If someone’s lock needs to be removed, the authorized employee who installed it should be the one to remove it. When this isn’t possible, a forced lock removal form and proper procedure should be followed.
According to OSHA’s lockout/tagout regulation, “When the authorized employee who applied the lockout or tagout device is not available to remove it, that device may be removed under the direction of the employer, provided that specific procedures and training for such removal have been developed, documented, and incorporated into the employer’s energy control program.”
In other words, under proper authorization of the employer, a supervisor may remove an employee’s lockout lock. This exception is only allowed under the circumstances that:
1. The employee who placed the lock is unavailable and,
2. It is necessary that the unit be returned to normal operation.
When faced with this situation, follow these simple steps to confirm it is properly handled.
- Verify that the authorized employee who originally placed the lockout device is nowhere in the facility
- Make all reasonable efforts to contact the authorized employee to inform them that their lockout device will be removed
- Have the lock removed by a supervisor after verifying the authorized employee who placed the lock is not at the facility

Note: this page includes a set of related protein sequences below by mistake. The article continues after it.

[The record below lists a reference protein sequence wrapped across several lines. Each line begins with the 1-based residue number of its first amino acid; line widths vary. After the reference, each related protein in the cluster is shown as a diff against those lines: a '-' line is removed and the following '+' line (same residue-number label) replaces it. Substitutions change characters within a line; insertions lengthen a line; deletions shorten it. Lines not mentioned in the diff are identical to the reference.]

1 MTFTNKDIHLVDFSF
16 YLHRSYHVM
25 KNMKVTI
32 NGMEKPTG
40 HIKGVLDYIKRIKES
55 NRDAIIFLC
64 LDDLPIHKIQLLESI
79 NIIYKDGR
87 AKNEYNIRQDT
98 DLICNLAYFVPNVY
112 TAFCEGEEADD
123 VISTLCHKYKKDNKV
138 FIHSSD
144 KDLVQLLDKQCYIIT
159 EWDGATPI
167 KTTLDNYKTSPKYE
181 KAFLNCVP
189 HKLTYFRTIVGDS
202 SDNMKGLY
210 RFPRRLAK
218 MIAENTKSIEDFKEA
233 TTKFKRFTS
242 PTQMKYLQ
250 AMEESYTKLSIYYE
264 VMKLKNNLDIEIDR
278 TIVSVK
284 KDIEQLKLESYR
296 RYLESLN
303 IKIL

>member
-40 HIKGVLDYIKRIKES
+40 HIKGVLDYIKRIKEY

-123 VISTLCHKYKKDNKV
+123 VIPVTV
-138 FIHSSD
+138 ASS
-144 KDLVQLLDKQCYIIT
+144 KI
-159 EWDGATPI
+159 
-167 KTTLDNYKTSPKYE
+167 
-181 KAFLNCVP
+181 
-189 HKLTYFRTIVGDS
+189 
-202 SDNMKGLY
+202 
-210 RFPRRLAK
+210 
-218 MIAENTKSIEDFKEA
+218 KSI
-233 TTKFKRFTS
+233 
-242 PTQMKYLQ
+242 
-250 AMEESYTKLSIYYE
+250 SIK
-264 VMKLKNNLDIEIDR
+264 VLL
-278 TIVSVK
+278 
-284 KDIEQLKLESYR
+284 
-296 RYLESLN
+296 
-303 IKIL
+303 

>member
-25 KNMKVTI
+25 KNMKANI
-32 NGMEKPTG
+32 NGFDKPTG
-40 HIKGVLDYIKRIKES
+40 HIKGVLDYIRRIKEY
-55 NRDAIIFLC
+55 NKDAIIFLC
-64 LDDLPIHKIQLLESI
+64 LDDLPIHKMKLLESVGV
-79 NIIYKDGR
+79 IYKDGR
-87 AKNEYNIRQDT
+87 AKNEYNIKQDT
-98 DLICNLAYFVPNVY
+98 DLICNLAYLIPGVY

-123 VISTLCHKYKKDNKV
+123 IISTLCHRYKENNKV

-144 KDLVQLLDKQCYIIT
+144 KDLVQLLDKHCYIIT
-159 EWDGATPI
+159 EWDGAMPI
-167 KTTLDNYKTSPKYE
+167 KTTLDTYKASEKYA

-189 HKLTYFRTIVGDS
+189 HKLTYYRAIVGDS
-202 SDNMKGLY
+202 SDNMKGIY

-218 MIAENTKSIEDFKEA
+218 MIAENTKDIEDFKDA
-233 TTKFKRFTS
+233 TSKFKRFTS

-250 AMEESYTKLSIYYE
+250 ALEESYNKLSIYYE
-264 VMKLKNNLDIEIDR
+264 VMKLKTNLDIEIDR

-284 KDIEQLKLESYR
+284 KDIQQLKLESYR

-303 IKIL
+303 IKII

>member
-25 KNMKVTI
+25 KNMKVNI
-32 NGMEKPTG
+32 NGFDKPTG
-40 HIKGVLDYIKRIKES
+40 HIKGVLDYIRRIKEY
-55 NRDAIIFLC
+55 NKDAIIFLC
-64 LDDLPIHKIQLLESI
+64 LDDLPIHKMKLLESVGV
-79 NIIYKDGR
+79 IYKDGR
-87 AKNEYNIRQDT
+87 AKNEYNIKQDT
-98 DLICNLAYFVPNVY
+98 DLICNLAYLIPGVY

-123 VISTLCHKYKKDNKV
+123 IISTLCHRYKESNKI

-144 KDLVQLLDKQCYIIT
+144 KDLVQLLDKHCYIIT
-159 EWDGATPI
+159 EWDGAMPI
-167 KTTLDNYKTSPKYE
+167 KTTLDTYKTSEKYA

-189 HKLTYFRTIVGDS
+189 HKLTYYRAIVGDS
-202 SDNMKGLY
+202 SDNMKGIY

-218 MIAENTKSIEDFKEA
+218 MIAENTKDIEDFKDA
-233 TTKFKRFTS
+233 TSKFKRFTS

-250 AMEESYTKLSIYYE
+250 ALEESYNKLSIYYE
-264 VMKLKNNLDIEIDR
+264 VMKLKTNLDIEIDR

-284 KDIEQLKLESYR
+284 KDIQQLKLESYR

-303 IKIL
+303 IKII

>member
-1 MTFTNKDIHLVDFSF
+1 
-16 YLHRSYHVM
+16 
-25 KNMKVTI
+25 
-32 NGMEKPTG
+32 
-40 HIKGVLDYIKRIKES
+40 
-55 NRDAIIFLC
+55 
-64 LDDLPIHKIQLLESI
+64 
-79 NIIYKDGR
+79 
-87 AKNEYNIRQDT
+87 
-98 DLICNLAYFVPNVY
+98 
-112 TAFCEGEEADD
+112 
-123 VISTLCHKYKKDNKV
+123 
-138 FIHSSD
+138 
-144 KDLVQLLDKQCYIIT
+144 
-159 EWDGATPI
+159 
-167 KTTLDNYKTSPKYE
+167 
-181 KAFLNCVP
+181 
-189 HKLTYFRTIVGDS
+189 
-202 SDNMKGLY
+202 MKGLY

- The employer or supervisor should ensure that the machine is in working condition and capable of being turned back on, that all components and guarding are properly reinstalled from servicing, and no tools have been left in the area
- Inform the authorized employee that their lockout device has been removed before they resume work at the facility
- Provide a form to document what steps are being taken during the entire process, and to keep track of which responsibilities are being passed on to which employee
- Remove the lock without notifying anyone in the facility. This is dangerous and is a direct violation of OSHA’s regulation
Employers must have a proper lockout/tagout program in place and a policy regarding the removal of lockout devices with steps that should be followed. After proper steps have been taken to remove the lockout device, standard protocol for re-energization of the equipment must be performed.
If you feel that you could use assistance in developing or maintaining your lockout program, or any other aspect of safety, contact RACSMSAFETY@ra.rockwell.com and our TÜV Rheinland-certified safety experts will be ready to assist.